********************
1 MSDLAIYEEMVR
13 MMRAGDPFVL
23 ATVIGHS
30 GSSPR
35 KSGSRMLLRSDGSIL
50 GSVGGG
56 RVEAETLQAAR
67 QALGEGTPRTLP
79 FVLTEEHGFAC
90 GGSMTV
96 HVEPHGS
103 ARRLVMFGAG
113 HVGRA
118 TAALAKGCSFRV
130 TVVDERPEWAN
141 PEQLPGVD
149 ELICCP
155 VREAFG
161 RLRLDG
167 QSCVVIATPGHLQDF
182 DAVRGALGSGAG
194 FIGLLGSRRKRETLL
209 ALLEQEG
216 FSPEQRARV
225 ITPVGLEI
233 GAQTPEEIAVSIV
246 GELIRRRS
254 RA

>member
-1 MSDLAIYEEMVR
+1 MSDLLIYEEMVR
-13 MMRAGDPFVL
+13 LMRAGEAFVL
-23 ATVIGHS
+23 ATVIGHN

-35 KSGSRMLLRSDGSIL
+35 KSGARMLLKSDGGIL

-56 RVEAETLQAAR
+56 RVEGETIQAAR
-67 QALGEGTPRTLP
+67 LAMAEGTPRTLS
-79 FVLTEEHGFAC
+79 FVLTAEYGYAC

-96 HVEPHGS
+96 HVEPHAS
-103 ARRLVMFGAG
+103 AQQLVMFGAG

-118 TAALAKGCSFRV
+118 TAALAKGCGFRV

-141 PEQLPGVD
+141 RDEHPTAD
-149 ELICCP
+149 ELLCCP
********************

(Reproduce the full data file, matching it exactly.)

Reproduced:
1 MSDLAIYEEMVR
13 MMRAGDPFVL
23 ATVIGHS
30 GSSPR
35 KSGSRMLLRSDGSIL
50 GSVGGG
56 RVEAETLQAAR
67 QALGEGTPRTLP
79 FVLTEEHGFAC
90 GGSMTV
96 HVEPHGS
103 ARRLVMFGAG
113 HVGRA
118 TAALAKGCSFRV
130 TVVDERPEWAN
141 PEQLPGVD
149 ELICCP
155 VREAFG
161 RLRLDG
167 QSCVVIATPGHLQDF
182 DAVRGALGSGAG
194 FIGLLGSRRKRETLL
209 ALLEQEG
216 FSPEQRARV
225 ITPVGLEI
233 GAQTPEEIAVSIV
246 GELIRRRS
254 RA

>member
-1 MSDLAIYEEMVR
+1 MSDLLIYEEMVR
-13 MMRAGDPFVL
+13 LMRAGEAFVL
-23 ATVIGHS
+23 ATVIGHN

-35 KSGSRMLLRSDGSIL
+35 KSGARMLLKSDGGIL

-56 RVEAETLQAAR
+56 RVEGETIQAAR
-67 QALGEGTPRTLP
+67 LAMAEGTPRTLS
-79 FVLTEEHGFAC
+79 FVLTAEYGYAC

-96 HVEPHGS
+96 HVEPHAS
-103 ARRLVMFGAG
+103 AQQLVMFGAG

-118 TAALAKGCSFRV
+118 TAALAKGCGFRV

-141 PEQLPGVD
+141 RDEHPTAD
-149 ELICCP
+149 ELLCCP